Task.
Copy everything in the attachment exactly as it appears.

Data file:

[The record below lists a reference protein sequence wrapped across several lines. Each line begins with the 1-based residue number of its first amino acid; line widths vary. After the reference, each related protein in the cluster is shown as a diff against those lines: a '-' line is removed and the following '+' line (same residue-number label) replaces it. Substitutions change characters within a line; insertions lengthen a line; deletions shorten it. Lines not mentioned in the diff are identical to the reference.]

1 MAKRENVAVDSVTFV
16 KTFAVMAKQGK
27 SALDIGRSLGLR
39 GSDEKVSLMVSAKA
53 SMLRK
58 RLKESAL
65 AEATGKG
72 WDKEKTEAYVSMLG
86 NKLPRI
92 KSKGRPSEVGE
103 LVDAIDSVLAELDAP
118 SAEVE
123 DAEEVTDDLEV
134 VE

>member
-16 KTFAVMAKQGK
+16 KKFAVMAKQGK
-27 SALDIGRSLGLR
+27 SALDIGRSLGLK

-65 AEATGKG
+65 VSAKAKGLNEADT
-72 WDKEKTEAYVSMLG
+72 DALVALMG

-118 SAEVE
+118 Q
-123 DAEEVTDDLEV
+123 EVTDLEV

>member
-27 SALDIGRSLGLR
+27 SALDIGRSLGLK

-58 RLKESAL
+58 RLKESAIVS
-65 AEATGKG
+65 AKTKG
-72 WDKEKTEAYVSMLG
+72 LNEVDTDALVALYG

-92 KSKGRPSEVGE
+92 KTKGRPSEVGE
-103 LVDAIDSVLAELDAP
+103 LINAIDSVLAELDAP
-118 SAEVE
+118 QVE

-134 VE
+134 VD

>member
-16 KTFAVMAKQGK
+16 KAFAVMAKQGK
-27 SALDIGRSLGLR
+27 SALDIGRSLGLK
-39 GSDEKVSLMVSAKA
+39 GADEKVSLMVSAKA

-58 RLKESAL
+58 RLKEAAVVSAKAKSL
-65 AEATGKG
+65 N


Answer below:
[The record below lists a reference protein sequence wrapped across several lines. Each line begins with the 1-based residue number of its first amino acid; line widths vary. After the reference, each related protein in the cluster is shown as a diff against those lines: a '-' line is removed and the following '+' line (same residue-number label) replaces it. Substitutions change characters within a line; insertions lengthen a line; deletions shorten it. Lines not mentioned in the diff are identical to the reference.]

1 MAKRENVAVDSVTFV
16 KTFAVMAKQGK
27 SALDIGRSLGLR
39 GSDEKVSLMVSAKA
53 SMLRK
58 RLKESAL
65 AEATGKG
72 WDKEKTEAYVSMLG
86 NKLPRI
92 KSKGRPSEVGE
103 LVDAIDSVLAELDAP
118 SAEVE
123 DAEEVTDDLEV
134 VE

>member
-16 KTFAVMAKQGK
+16 KKFAVMAKQGK
-27 SALDIGRSLGLR
+27 SALDIGRSLGLK

-65 AEATGKG
+65 VSAKAKGLNEADT
-72 WDKEKTEAYVSMLG
+72 DALVALMG

-118 SAEVE
+118 Q
-123 DAEEVTDDLEV
+123 EVTDLEV

>member
-27 SALDIGRSLGLR
+27 SALDIGRSLGLK

-58 RLKESAL
+58 RLKESAIVS
-65 AEATGKG
+65 AKTKG
-72 WDKEKTEAYVSMLG
+72 LNEVDTDALVALYG

-92 KSKGRPSEVGE
+92 KTKGRPSEVGE
-103 LVDAIDSVLAELDAP
+103 LINAIDSVLAELDAP
-118 SAEVE
+118 QVE

-134 VE
+134 VD

>member
-16 KTFAVMAKQGK
+16 KAFAVMAKQGK
-27 SALDIGRSLGLR
+27 SALDIGRSLGLK
-39 GSDEKVSLMVSAKA
+39 GADEKVSLMVSAKA

-58 RLKESAL
+58 RLKEAAVVSAKAKSL
-65 AEATGKG
+65 N